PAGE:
Two years ago today, Apple launched the original iPhone. In June 2007, I described using Apple’s smartphone as “life changing.” Despite my grumpiness about iPhone battery life and 3G call quality, I stand by the description.
On Friday, a good friend asked me to look at a news story about Apple legal sending an unwelcome letter to an eight year-old girl. The letter basically told her to get lost. Apparently, the third grader had sent a letter to Apple CEO Steve Jobs suggesting a new feature for iPods: Lyrics viewing. She got her response, not from Steve but an Apple lawyer, about three months later. Turns out that Apple has a policy against taking unsolicited ideas, which the letter clearly stated.
The news story focused on the little girl’s hurt feelings and Apple’s slap-in-the-face response. Earth to Apple: Lawyers=bad PR. Always. But the response was lame for another reason: The feature already is available on iPods. It’s just not well publicized.
I have been sick with bronchitis, which has screwed up my day job work schedule and affected posting here. But I got some prescription drugs from the doctor today and expect recovery in a few days. I take an eclectic approach today.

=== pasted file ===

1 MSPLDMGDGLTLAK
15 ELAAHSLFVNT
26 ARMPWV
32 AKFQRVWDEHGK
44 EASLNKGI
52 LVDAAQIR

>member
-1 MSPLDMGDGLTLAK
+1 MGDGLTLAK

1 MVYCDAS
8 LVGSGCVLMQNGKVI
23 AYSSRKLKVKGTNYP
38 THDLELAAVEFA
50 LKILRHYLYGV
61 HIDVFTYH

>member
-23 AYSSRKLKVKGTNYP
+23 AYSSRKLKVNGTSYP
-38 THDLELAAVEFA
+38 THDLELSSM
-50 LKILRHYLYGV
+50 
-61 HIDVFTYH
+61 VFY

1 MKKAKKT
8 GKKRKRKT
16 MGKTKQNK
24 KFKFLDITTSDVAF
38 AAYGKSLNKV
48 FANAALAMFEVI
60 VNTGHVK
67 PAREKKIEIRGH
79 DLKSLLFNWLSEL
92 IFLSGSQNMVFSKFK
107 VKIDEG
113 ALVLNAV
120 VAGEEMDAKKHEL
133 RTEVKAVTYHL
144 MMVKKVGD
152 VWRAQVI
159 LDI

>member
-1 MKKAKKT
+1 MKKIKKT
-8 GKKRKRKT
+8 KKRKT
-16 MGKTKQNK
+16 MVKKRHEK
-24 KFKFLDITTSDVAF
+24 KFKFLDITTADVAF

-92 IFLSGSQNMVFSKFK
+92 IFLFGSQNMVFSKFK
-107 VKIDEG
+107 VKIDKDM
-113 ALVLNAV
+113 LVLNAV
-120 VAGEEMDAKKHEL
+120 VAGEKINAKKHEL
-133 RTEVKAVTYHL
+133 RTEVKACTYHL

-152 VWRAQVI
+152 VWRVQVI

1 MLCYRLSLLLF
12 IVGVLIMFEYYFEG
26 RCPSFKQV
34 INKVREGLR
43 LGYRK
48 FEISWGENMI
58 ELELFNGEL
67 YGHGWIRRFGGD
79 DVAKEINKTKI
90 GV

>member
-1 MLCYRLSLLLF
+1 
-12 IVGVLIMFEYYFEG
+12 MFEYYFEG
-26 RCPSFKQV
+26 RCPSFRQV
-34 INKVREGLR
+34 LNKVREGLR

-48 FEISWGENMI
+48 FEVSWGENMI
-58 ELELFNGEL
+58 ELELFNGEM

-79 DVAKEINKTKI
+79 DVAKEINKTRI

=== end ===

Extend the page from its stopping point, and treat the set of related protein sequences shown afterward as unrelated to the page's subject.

Today, I took some time to watch Steve Jobs’ iPod nano Webcast. I’ve got to tell you that he gives a better performance than most magicians. And the slight of hands are amazingly subtle. For example, he used iChat to video conference with Madonna in London.
I just finished reading book iCon Steve Jobs: The Greatest Second Act in the History of Business, which I bought at my local Borders Book store. I just about never buy hardcover books, but this one piqued my interest. After all, Steve Jobs banned all the publisher’s books from Apple retail stores.
I understand why the strong reaction from Apple’s founder. One undercurrent focuses on Steve Jobs’ charisma and claims of his taking claim for others’ work. The theme adds second meaning to the title, as in “I con”.